High Goals for Reducing Emissions in New Jersey

NEW JERSEY - The New Jersey Legislature passed a bill that set ambitious goals for reducing emissions of greenhouse gases from power plants, refineries, motor vehicles and other sources that contribute to global warming.

Business leaders expressed concerns about the billÂ’s effect on energy costs and the stateÂ’s competitiveness, but environmental advocates hailed it as pathbreaking, and Gov. Jon S. Corzine said he was ready to sign it into law.

Under the new law, greenhouse gas emissions generated by every aspect of the stateÂ’s economy, not just electricity-generating stations, will have to drop about 13 percent, to 1990 levels, by 2020. The bill further requires that emissions be capped at 80 percent of 2006Â’s levels by 2050.

A few other states have set emissions reduction goals, but none go as far into the future as New JerseyÂ’s. California, which passed a similar law earlier this year that was widely considered the toughest in the country, extends only to 2020.

While the legislation sets reduction goals, it does not specify how they will be met. Instead, it instructs the Department of Environmental Protection to work with other state agencies, including the Board of Public Utilities and the Department of Transportation, over the next year to recommend ways of meeting the 2020 emission reduction targets.

The same agencies have until June 30, 2010, to develop recommendations for reaching the reduction goals for 2050.

“This is a vital step in protecting our state’s environmental resources and the health of New Jerseyans,” said Assemblyman John F. McKeon, an Essex County Democrat who was one of several sponsors of the bill. “New Jersey’s aggressive protection of its resources will help set a national tone.”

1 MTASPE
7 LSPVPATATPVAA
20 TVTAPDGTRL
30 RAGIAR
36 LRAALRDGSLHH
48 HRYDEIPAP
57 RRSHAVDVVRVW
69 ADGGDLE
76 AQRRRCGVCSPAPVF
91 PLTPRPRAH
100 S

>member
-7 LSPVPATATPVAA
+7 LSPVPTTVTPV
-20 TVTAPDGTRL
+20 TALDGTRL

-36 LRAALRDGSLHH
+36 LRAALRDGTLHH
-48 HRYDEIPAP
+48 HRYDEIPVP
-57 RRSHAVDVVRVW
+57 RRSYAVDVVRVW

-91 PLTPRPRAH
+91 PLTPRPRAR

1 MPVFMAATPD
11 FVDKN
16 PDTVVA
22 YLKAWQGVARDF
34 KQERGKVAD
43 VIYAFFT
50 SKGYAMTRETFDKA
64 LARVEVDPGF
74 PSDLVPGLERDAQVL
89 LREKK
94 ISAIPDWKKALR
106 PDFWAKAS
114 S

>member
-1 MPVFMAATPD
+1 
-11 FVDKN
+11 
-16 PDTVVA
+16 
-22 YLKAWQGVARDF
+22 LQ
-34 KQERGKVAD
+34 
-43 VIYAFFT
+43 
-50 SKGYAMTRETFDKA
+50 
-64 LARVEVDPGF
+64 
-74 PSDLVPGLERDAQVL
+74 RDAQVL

The bill also establishes a statewide greenhouse-gas monitoring program that will include pollution emitted by out-of-state power plants that export electricity to New Jersey. A plan to collect fees from every company that emits greenhouse gases — chiefly carbon dioxide — to support the monitoring program was dropped after industry opposed it.

The lack of specifics about how emissions would be cut has been a concern of New Jersey’s business leaders. “For a state trying to hold on to manufacturing and high-paying jobs, we’re worried about the effect those regulations would have on electricity rates and our competitiveness,” said Sara Bluhm, assistant vice president for energy affairs at the New Jersey Business and Industry Association.

In a letter to legislators, the association said the bill “drives up the cost of electricity, and does so with no global environmental benefit.” It also called the bill premature because other major initiatives have not been put into practice.

One of those programs is the Regional Greenhouse Gas Initiative, a pact among 10 Northeastern states, including New Jersey, to reduce emissions from power plants 10 percent by 2019. That agreement also establishes a “cap and trade” mechanism for buying and selling pollution allotments among the 10 states that is intended to soften the effect of the regulations on industry.

Jeffrey R. Holmstead, the former chief of air and climate change programs at the federal Environmental Protection Agency and now head of the environmental strategies group at Bracewell & Giuliani, said that without a cap and trade program or specific regulations for emissions reductions, New JerseyÂ’s efforts were unlikely to be successful.

“Having spent a lot of years working on these issues, I can see the political appeal of doing these things,” Mr. Holmstead said. “But to willy-nilly go out and set goals that can’t be met, and assign another group to figure out how to get there, doesn’t make any sense to me.”

Suzanne Leta Liou, global warming and clean energy advocate for Environment New Jersey, a lobbying group, said a cap and trade program was not necessary.

Ms. Leta Liou said conservation and alternative energy sources, like offshore wind turbines, could substantially reduce emissions and could, in the end, save consumers money. Some conservation measures could be directed at government and industry, and others could affect consumers, like requiring that low-resistance replacement tires be sold in the state.

Dale S. Bryk, a senior lawyer for the Natural Resources Defense Council, said actions like New JerseyÂ’s would increase the pressure for national standards.


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